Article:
Mr. and Mrs. Bennet have five unmarried daughters, and Mrs. Bennet is especially eager to find suitable husbands for them. When the rich single gentlemen Mr. Bingley and Mr. Darcy come to ... See full summary »
Sparks fly when spirited Elizabeth Bennet meets single, rich, and proud Mr. Darcy. But Mr. Darcy reluctantly finds himself falling in love with a woman beneath his class. Can each overcome their own pride and prejudice?
Jane Austen's last novel provides the plot for this earlier Granada miniseries. Set in pre-Victorian England, this movie tells the story of Anne Elliot, who now having lost her "bloom" is ... See full summary »
Edna marries Texan Sam Gladney, operator of a wheat mill. Edna discovers by chance how the law treats children who are without parents and decides to do something about it. She opens a home... See full summary »
Sir William Hamilton, a widower of mature years, is British ambassador to the Court of Naples. Emma who comes for a visit with her mother wouldn't cut the grade with London society but she ... See full summary »
British Army captain Geoff Roberts carries on an affair with Alva, the wife of the cruel Victor Sangrito. Sangrito, however, is well aware of the affair, as he uses his beautiful wife to ... See full summary »
Mr. and Mrs. Bennet have five unmarried daughters, and Mrs. Bennet is especially eager to find suitable husbands for them. When the rich single gentlemen Mr. Bingley and Mr. Darcy come to live nearby, the Bennets have high hopes. But pride, prejudice, and misunderstandings all combine to complicate their relationships and to make happiness difficult. Written by
Early in the movie, Mr. Bennet is sitting in his study smoking a pipe when Mrs. Bennet and the daughters return from the village. In anticipation of their arrival, Mr. Bennet puts his pipe into the rack with other pipes. Yet, when Mrs. Bennet enters the room, he is seen smoking the pipe. See more »
Did you tell him you had five daughters, Papa?
Well, I told him if he ran into five of the silliest girls in England, they would be my daughters!
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Opening credits prologue: It happened in OLD ENGLAND .... in the village of Meryton .... See more »
It does not run along the lines of the Jane Austen classic, but the 1940 movie was actually based on the stage adaption, eventually purchased by the MGM studio as what could have become another Norma Shearer expensive spectacle. Like many other projects at the studio, this collected dust after the death of Irving Thalberg, head of MGM.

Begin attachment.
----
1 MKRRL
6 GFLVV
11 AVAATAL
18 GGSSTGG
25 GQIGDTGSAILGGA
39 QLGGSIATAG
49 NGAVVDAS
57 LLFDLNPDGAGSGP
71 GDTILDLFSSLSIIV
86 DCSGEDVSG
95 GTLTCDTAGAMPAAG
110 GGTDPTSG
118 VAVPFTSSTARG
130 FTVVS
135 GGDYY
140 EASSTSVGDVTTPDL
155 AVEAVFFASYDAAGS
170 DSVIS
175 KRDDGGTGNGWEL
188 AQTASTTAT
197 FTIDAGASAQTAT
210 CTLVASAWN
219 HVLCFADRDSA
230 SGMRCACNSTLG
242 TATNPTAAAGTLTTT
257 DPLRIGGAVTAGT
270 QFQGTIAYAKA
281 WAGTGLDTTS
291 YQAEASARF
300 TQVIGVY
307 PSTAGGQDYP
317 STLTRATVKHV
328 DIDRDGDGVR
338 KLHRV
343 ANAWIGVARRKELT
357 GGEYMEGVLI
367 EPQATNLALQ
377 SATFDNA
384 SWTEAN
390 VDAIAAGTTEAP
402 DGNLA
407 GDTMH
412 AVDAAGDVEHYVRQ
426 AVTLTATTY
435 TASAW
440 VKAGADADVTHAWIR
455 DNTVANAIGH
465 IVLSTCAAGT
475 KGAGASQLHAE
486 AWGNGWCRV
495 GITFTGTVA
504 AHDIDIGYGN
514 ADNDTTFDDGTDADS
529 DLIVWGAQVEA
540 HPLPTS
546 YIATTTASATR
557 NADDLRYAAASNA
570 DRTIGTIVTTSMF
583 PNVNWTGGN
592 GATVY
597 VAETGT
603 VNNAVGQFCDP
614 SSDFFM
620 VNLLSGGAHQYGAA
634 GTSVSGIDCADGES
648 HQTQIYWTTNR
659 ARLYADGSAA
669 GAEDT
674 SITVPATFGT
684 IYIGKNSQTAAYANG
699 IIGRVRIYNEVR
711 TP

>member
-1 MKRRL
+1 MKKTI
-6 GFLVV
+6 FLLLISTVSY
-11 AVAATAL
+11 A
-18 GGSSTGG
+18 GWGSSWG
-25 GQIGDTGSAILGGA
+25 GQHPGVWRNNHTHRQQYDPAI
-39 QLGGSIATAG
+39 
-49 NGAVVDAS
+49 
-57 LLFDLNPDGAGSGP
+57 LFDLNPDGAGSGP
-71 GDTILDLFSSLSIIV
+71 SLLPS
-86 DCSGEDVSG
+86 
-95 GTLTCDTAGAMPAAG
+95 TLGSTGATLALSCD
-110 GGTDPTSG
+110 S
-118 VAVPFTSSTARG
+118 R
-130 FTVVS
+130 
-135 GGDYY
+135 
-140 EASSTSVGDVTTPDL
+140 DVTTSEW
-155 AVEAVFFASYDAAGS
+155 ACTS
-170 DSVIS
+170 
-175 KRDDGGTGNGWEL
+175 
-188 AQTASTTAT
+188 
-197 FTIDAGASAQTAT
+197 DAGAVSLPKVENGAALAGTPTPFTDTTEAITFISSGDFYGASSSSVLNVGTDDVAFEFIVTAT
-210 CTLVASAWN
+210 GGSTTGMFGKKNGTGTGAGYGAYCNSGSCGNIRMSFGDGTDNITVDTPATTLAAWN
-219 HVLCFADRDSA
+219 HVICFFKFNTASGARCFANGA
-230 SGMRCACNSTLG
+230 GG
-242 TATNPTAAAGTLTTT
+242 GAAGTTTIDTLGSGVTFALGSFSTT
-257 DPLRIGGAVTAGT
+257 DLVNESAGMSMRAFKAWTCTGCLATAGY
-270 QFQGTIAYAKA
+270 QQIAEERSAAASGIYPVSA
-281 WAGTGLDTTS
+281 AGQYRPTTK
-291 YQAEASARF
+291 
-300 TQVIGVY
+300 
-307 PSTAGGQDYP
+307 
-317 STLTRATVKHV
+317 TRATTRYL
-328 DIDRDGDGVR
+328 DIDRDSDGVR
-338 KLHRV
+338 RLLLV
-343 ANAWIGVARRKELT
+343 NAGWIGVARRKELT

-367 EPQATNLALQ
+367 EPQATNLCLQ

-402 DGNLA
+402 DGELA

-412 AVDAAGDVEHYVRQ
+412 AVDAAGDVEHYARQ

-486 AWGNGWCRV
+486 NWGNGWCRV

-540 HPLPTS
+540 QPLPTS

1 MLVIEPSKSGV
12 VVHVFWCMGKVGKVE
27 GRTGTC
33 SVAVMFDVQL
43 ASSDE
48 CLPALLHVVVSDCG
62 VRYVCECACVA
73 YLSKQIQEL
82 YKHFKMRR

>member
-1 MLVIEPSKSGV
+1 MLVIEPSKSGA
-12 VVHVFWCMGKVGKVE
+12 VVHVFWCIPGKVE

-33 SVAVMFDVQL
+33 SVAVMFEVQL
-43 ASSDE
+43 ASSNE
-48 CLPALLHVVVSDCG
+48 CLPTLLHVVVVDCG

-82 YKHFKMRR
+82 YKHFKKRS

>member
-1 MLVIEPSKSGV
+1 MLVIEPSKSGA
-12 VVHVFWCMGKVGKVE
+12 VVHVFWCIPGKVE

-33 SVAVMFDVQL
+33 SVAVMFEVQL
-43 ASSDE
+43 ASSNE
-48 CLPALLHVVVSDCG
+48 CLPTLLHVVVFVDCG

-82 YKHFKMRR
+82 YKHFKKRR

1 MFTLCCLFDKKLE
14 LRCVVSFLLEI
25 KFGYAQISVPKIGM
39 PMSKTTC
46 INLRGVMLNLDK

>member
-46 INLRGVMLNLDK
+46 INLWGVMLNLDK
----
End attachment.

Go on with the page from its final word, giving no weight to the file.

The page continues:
Thankfully, new casting was decided on. Shearer of course is really too old for the role. The result was what I believe to be one of the most memorable movies of the 1940s. Austen's classic comedy of manners still has all its light touches of romance and humour, with the horrors of English 1800s, loss of estate, inheritance and destined sinking with no worldly stature for a family of five girls with no male heirs.
Amicably backed by a competent supporting cast including Edmund Gwenn and Mary Boland, the star of the show is really Greer Garson. Fresh from her successful debut as Robert Donat's wife in "Goodbye Mr Chips", Garson is really like Lizzy Bennett herself, charming, high spirited and strong willed. It is one of her best roles, just before she became the 'first lady' of MGM. Olivier, brooding and snobbish as the high classed Darcy, also performs well, but is still outshone by Garson.
Tasteful sets, costumes, music and art decoration helped to make this such a huge success in its day. All the right elements of acting, script and direction have made this a production that should be better remembered. We don't relate to the dilemnas of costume period drama days, but "Pride and Prejudice" is great cinematically to have lost little of its charm or its timeless appeal.
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